This text is an extract from Nancy J. Parezo’s “Emergence to the Fourth World”, in Paths of Life, American Indians of the Southwest and Northern Mexico, The University of Arizona Press, Tucson.
In the beginning, Tawa, the sun spirit and father, impregnated Mother Earth, who gave birth to living things. These people, animals, and insects lived in the underworld, where they tried to live the Hopi way but were not able to understand the meaning of life and became mired in corruption and strife caused by sorcerers. Upon hearing footsteps above and the words of Hummingbird and Spider Grandmother, a brave group decided to leave the koyaanisqatsi, or “crazy life”, behind. They sent out birds to find a way to ascend and explore the unknown land. Catbird finally succeeded in reaching the sipapuni, a hole in the sky, and found Masauwu.
Masauwu, the Spirit of the Dead, gave the people fire and permitted them to settle on his land. The Fire People, who have a special relationship with Masauwu, emerged first, because they agreed to assume the responsibility of leading the others to their final destination. Chipmunk helped the good people climb to the sipapuni through a tall reed. As the people were resting before their journey, Spider Grandmother said, “The journey will be long and difficult. When we reach the Upper World, that will be only a beginning. Things are not like things here. You will discover new ways of doing things. During the journey you must try to discover the meaning of life and learn to distinguish good from evil. Tawa did not intend for you to live in the midst of chaos and dissension.”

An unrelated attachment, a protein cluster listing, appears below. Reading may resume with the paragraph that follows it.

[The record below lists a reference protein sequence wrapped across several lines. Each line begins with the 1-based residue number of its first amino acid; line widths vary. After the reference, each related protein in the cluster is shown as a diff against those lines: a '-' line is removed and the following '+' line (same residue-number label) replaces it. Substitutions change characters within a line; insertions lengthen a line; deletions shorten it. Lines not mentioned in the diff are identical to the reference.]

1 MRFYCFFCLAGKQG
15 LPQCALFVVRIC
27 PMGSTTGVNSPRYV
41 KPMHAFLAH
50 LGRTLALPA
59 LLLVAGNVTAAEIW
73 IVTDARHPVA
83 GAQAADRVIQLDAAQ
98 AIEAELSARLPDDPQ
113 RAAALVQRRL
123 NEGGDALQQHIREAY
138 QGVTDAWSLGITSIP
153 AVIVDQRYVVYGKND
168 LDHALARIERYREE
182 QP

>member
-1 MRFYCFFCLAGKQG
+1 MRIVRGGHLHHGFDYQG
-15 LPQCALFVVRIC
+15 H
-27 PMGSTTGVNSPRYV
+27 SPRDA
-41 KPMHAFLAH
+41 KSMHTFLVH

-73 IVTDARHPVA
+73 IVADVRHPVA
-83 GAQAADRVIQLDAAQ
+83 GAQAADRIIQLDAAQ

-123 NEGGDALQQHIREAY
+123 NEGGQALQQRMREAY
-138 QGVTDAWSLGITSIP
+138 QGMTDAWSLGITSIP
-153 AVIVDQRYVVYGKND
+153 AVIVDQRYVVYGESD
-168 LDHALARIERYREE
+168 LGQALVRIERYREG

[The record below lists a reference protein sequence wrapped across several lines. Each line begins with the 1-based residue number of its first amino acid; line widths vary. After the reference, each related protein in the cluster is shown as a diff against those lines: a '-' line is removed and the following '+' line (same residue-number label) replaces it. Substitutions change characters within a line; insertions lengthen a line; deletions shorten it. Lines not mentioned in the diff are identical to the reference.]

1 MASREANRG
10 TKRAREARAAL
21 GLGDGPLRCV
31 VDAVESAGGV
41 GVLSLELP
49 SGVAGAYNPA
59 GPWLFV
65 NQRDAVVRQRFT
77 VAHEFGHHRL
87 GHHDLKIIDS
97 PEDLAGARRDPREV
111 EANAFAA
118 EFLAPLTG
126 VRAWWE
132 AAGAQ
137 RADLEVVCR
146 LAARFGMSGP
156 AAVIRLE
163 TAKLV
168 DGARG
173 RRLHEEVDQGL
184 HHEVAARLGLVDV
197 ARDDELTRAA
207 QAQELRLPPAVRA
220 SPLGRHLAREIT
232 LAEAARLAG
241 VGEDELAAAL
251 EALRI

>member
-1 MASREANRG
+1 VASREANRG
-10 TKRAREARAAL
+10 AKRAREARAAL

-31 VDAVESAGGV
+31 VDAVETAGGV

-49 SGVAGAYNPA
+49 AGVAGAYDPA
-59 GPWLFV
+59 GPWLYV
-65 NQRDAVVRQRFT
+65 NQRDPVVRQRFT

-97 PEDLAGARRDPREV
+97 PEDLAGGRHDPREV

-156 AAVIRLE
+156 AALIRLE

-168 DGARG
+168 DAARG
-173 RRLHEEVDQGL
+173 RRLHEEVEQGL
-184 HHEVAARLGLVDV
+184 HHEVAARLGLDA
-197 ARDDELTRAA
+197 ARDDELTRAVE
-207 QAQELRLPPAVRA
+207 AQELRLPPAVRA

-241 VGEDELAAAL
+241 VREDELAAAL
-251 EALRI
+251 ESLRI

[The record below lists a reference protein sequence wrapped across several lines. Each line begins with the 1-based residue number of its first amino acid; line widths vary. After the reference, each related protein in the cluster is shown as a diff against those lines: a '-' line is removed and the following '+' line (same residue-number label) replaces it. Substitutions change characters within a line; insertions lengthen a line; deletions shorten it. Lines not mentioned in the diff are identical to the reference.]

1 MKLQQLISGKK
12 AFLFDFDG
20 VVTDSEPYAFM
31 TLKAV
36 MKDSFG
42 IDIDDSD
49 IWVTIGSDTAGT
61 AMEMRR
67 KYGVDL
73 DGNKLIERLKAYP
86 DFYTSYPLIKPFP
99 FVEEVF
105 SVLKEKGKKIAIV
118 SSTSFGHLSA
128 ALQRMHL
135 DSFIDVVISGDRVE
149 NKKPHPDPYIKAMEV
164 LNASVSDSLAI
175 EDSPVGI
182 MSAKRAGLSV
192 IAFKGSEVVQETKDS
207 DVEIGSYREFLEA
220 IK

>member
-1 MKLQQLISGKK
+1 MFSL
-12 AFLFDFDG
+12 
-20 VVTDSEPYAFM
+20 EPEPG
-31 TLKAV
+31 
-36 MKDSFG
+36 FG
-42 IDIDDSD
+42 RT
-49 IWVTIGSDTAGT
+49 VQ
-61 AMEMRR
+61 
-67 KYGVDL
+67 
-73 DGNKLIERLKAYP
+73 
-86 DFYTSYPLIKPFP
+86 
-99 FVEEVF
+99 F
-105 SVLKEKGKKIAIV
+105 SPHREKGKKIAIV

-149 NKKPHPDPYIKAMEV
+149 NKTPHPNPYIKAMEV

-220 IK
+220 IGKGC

Maria II, Kate Russell photographer, Freyr Marie and Rose B. Simpson, models – Arizona State Museum